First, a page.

29 Jun Bubbled
We all live in our own little bubbles. There’s no avoiding it; it’s just the nature of “culture”. We can work to step outside them, but it does require sustained effort, and we often slip back in to these bubbles before we even realize it. Sometimes though, the information just flows so heavy and so strong that the bubbles pop and our minds get a little bit blown. Things that we could not see through the reflection of our bubbles appear in stark relief and we have to deal with them in the moment. I got three big pops in two days and this morning I’m thinking about our cultures’ perverse race problem in technicolor.
On Monday I woke up to a facebook feed filled to the brim with re-posts of the above Jesse Williams’ speech at the BET awards. A lot of peoples’ bubbles were popping on Monday as his sharp words flew off the screen. In the middle of his speech he states,
“The burden of the brutalized is not to comfort the bystander. That’s not our job. If you have a critique of the resistance then you better have an established record of critique of our oppression.”
That night I caught “The Look of Silence” on POV. It’s a devastating film about the pervasive effects of the 1965 genocide in Indonesia. An optometrist confronts the men who killed his brother 50 years earlier as he checks their eyes. There has been no reconciliation process to heal the wounds of that genocide and the killers still enjoy wealth and status that they gained as a result of their crimes. Those who ordered the killings are still in power, and they were aided and abetted by the US government. When he informs them that they were involved in his brother’s death he sits silently as they threaten him for making them uncomfortable. It is hard to watch. I couldn’t stop thinking about Jesse Williams’ speech.
The next evening we sat down to begin watching “Made in America”, the OJ Simpson documentary series on ESPN. The first episode focuses a good deal on the American race problem in ….1965. While our government was aiding the Indonesian military’s effort to slaughter suspected “communists” The LA neighborhood of Watts was exploding in riots. OJ was playing community college football and preparing to head to the USC campus, a wealthy enclave that butted up against Watts . While this episode tracks OJ’s explosive football exploits it also focuses on his desire to live outside of the racial paradigm. While other prominent athletes are shown using their position to to draw attention to racial disparities, the documentary focuses on how OJ consistently used his platform to assimilate into the dominant/white culture. He quickly became White America’s black friend. As the first African American corporate pitchman he was a daily reminder that the race problem was getting better.
This morning as I drove my daughter to camp I listened to NPR. The reporter was talking to a protester in Baltimore after the riots there last year. He explained that he was frustrated that Obama had referred to the looters as thugs and explained that the president hadn’t done much for his community. When the reporter then presented this critique to Obama himself, the complaint was dismissed with the idea that change never happens fast enough for some people. The reporter gave President Obama a pass. However, the very next story focused on the fact that while White youths and youths of color smoke pot at about the same rate in Colorado, where it is legal for those over 18, Black and Latino youth are arrested at twice the rate of White kids. The story points out that while cops may not be targeting these kids intentionally, there are a myriad of factors at play- including the fact that almost all of the legal dispensaries are owned by White people.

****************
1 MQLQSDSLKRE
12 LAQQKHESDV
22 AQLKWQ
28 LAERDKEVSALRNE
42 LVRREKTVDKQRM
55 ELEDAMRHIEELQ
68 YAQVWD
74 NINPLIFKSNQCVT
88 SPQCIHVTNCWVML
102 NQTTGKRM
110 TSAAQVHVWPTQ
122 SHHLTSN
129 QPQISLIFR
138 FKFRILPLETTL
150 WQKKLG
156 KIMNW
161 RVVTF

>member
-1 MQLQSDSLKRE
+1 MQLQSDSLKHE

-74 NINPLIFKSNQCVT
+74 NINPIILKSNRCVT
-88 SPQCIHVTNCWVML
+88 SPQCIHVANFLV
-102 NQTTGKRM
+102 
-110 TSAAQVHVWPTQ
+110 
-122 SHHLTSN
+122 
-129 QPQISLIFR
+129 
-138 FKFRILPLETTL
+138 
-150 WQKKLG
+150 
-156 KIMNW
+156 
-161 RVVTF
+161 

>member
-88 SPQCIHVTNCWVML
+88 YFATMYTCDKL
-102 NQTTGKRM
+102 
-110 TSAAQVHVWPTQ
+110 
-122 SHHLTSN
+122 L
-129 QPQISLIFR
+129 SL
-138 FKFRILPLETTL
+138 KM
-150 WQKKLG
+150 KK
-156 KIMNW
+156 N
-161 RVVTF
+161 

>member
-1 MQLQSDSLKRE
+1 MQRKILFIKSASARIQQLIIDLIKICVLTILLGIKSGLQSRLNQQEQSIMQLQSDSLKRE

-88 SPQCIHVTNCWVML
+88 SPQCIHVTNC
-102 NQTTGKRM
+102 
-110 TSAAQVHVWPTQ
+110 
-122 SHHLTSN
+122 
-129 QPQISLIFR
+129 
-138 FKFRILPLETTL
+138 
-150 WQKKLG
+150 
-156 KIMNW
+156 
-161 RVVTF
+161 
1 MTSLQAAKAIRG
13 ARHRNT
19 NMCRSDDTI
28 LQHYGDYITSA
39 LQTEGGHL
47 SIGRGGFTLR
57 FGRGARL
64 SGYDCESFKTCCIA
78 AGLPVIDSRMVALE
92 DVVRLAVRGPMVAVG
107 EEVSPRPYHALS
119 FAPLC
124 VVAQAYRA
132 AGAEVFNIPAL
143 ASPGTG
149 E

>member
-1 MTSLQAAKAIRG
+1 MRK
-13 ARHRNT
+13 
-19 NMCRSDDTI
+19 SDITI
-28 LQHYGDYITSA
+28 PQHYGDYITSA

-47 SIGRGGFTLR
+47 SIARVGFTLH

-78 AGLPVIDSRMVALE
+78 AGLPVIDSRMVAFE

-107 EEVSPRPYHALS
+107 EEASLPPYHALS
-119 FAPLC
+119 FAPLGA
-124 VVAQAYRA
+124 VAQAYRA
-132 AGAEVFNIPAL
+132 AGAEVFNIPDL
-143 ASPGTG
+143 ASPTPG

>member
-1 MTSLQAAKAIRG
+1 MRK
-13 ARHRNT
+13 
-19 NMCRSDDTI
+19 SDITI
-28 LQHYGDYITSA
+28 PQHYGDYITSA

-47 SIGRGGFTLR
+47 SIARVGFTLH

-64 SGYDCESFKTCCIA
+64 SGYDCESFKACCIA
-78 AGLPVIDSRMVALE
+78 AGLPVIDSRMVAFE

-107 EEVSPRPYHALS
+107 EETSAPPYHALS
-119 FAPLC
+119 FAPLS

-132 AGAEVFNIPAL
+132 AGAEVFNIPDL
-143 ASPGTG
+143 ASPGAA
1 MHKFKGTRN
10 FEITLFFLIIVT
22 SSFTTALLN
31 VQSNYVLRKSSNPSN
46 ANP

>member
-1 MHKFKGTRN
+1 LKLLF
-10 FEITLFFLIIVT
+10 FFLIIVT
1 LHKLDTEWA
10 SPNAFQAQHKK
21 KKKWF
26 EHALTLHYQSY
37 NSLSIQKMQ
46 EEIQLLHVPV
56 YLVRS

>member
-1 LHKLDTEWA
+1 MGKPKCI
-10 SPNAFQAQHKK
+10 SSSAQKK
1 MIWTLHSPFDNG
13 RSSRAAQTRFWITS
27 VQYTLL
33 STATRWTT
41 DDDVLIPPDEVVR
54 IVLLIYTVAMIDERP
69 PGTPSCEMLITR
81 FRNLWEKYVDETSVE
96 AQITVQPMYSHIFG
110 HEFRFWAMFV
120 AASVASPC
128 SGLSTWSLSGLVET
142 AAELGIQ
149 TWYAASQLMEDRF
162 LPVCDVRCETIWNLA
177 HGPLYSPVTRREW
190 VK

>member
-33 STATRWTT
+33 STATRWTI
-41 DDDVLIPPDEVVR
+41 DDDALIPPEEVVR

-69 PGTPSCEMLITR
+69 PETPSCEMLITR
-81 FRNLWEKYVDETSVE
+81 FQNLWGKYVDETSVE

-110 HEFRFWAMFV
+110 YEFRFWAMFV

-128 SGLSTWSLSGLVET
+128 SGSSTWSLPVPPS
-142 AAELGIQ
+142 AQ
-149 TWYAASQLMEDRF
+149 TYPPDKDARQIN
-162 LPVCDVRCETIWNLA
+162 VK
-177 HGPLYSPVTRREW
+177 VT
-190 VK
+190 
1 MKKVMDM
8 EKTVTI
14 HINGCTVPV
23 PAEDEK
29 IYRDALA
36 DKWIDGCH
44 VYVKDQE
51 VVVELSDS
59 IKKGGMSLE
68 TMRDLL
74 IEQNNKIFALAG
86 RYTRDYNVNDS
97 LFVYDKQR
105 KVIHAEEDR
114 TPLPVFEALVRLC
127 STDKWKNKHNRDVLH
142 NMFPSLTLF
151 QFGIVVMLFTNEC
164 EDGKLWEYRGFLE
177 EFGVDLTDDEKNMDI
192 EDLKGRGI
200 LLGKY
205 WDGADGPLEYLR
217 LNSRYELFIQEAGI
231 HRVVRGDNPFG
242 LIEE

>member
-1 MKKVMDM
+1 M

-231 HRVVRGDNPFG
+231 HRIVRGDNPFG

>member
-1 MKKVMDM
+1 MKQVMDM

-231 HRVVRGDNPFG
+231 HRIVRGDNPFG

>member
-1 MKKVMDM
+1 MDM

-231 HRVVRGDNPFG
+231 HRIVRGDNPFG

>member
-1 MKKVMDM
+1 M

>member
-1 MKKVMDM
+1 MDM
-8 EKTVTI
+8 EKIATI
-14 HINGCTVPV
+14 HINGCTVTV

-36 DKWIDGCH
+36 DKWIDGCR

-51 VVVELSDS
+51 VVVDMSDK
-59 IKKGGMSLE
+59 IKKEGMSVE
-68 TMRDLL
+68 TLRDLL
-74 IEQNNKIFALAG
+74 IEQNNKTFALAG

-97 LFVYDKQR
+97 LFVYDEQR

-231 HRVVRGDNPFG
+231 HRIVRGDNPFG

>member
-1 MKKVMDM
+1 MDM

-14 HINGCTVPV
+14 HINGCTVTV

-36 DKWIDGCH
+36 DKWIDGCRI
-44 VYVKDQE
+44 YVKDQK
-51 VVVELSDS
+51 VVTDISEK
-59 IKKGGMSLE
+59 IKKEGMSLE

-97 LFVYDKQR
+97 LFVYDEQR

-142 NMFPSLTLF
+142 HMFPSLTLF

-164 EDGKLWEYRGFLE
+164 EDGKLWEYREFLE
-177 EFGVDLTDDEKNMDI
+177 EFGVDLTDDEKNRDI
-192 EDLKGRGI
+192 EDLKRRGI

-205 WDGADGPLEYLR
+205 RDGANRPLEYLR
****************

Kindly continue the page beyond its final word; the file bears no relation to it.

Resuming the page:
The underlying idea of “The Look of Silence” is that the deep wounds of the genocide cannot heal if they are not dealt with, if they continue to be ignored. As an outsider to Indonesiam culture that idea could not be more clear. However, the unstated subtext of “Made in America” is that we face a similar dilemma here in the United States. As a culture we don’t want to recognize that the vast majority of Black people in this country are here because of an unspeakable genocide. Whole cultures of people were ripped from their roots and then physically and emotionally tortured for centuries. As soon as they were freed from the bondage of legalized slavery they were thrust back into land bondage and terrorized in other ways.
I grew up in the university town of Chapel Hill, North Carolina. I went to school shortly after the end of segregation and was not very consciously aware of it when I was young. Still though, I did learn some aspect of the history. However, I never heard anything about the Wilmington Massacre of 1898 until last fall when I saw the film “Wilmington On Fire”. If there was ever a case for reparations and reconciliation this sounds like it. Despite the efforts of many activists almost no one seems to know about it. in 1898 Wilmington was a diverse town with a majority black population that was quite prosperous. Two days after an election that saw a fusionist government put in place White supremacists Democrats carried out an insurrection and seized power. President McKinley did not send in troops because the governor did not request them. Upwards of 60 Black people were murdered, thousands fled the city, and the property of prosperous Black families was seized. This property was retained by those who led the insurrection. This wrong was never corrected. Consider your bubble popped. Now you know.